hitchBOT’s trip came to an end last night in Philadelphia after having spent a little over two weeks hitchhiking and visiting sites in Boston, Salem, Gloucester, Marblehead, and New York City. Unfortunately, hitchBOT was vandalized overnight in Philadelphia; sometimes bad things happen to good robots.

Comment Re: Knowing when not to (Score 3, Interesting) 345

Even though I believe I'm quite a good coder, when I read code from 5 years ago, I'm always surprised to realize that I can do better and simpler.

Whatever the state of your code is today, it will be a mess in a few years.

Yes. I find this to be the case too (I was a programmer in the seventies and eighties, and have been in programming management ever since).

So it begs the question "can one write code that one won't think is sub-optimal five years from now?". I've begun to suspect that one can't -- so just learn to accept it and move on.

What I try to get programmers to do is write code that is A) clear and simple and B) balanced in terms of development vs. maintenance time. I don't want programmers wasting time perfecting code that's not going even be looked at for years to come, nor do I want code that takes days to get into when attempting small fixes.

It's like building a house: if you follow the building standards, it's quick, safe, and any plumber or other trade can walk in later and quickly fix or modify things. If you do a bodge job it all has to be torn out and redone properly, or, if you create custom installations, it gets very expensive to create and especially to maintain.

Submission + - Microsoft's Skype Drops Modern App In Favour Of Old Fashioned Win32 App (i-programmer.info)

mikejuk writes: Microsoft, after putting a lot of effort into persuading us that Universal Apps are the way of the future pulls the plug on Skype modern app to leave just the desktop version. The split in Windows apps created by the launch of Windows 8 still persists today and Microsoft is currently trying to fix this huge blunder by creating a true Windows 10 Universal App that can run on desktop, phone and mobile.Microsoft's argument is that any WinRT apps that you have or old style Windows 8 Universal apps can easily be converted to a Windows 10 Universal app with a single code base for all platforms.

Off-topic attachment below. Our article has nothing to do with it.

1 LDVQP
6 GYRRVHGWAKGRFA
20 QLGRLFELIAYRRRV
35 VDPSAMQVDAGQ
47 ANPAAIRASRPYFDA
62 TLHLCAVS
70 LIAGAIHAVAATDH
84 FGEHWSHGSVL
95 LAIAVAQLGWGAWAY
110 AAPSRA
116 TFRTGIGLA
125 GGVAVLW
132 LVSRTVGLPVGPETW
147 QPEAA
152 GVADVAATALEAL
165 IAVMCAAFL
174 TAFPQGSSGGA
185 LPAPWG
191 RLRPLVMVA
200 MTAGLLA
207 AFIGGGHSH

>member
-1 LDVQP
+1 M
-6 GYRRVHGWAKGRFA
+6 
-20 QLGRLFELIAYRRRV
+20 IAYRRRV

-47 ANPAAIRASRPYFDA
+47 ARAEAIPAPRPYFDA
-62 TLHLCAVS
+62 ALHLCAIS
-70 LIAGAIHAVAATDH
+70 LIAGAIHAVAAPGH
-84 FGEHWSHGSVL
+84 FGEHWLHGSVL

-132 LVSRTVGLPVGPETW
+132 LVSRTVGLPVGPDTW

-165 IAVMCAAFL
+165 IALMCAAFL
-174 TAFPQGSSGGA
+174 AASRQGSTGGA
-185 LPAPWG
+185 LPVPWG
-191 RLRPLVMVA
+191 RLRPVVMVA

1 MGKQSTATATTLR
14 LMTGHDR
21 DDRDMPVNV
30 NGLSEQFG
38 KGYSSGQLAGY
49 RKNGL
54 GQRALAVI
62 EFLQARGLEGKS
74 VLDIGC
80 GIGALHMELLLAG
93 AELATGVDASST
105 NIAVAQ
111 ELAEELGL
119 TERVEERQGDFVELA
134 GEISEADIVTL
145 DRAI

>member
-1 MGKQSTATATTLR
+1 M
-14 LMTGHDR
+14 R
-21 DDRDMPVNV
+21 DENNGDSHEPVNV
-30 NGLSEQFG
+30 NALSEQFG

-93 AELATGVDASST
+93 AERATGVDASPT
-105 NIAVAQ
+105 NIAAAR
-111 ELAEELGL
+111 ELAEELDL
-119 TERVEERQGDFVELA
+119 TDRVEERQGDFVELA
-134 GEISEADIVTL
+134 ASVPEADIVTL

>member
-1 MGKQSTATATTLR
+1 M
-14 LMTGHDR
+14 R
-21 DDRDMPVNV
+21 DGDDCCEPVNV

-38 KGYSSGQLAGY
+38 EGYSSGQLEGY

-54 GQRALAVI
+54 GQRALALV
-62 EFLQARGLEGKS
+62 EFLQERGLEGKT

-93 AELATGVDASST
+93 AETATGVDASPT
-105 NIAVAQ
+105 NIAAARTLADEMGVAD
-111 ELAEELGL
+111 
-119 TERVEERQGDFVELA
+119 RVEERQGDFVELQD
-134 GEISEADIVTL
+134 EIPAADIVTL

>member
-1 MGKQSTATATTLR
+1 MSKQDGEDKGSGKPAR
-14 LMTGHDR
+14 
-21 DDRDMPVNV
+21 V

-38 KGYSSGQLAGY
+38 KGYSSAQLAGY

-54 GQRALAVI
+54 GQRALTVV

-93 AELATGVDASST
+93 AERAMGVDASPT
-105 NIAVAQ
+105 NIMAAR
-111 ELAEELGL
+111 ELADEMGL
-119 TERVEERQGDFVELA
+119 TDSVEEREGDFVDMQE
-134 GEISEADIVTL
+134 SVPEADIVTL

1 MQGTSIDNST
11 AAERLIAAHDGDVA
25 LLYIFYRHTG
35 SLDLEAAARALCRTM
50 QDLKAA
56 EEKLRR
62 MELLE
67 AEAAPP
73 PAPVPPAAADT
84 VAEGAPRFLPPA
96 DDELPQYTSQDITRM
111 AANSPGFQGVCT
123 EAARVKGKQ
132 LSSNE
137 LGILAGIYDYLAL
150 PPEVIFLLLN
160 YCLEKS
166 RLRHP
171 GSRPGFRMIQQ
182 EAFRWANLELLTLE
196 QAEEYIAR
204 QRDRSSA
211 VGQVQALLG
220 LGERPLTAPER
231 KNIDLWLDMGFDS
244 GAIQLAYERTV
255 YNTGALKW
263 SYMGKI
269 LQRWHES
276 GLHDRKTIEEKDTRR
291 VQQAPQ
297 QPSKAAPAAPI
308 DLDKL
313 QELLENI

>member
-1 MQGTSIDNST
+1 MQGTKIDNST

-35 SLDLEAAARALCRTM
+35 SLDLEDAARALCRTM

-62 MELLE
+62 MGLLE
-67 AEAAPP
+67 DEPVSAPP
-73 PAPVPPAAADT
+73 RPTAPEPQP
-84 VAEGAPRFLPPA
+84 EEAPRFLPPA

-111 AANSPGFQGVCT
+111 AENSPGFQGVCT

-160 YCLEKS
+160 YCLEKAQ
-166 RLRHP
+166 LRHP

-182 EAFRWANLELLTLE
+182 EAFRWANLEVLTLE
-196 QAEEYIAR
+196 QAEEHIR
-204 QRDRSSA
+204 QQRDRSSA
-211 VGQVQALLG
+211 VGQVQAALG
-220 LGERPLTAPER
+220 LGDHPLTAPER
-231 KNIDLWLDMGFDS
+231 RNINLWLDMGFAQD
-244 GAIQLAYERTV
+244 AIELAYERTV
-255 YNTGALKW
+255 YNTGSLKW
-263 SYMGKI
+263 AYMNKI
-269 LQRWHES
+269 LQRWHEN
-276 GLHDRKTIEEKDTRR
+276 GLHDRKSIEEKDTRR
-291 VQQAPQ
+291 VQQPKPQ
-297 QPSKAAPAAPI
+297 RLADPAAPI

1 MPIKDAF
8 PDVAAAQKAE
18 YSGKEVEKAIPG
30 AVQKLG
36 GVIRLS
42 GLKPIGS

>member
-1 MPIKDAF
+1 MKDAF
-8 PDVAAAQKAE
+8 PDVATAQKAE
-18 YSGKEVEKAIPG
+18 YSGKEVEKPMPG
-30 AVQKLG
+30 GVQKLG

Skype is one of Microsoft's flagship products and it has been available as a desktop Win32 app and as a Modern/Metro/WinRT app for some time. You would think that Skype would support Universal Apps, there are few enough of them — but no. According to the Skype blog:
"Starting on July 7, we’re updating PC users of the Windows modern application to the Windows desktop application, and retiring the modern application."
Microsoft is pushing Windows 10 Universal Apps as the development platform for now and the future but its Skype team have just disagreed big time. What ever this is not a good example of dog fooding and puts in doubt any decision programmer might have made about being an early adopter of Windows 10 Universal Apps — if Microsoft can't get behind the plan why should developers?

Submission + - SourceForge Analysis of nmap project and data (sourceforge.net)

An anonymous reader writes: A few days ago, the maintainer of nmap (an open source network mapping tool) complained that SourceForge had taken over the nmap project page. SourceForge has now responded with a technical analysis of the nmap project history. "We’ve confirmed conclusively that no changes were made to the project or data, and that all past download delivery by nmap on SourceForge was through our web hosting service where content is project-administered."

They detail the history of services used by the nmap project, and use screenshots from archive.org to show how long the project was empty. SourceForge: "The last update date in 2013 relates to the migration of the nmap project (along with all other projects on the site) from SourceForge’s sfx code base to the new Apache Allura-based code base. This migration was an automated operation conducted for all projects, and this platform change did not augment data in the Project Web service or File Release System. We therefore conclude that no content has been removed from the nmap project page. Look and feel of this page has changed over time, but the underlying data remains has remained unchanged by staff." They also confirm that nmap downloads were never bundled with ads: "Infosec professionals do not generally wish to install secondary offers."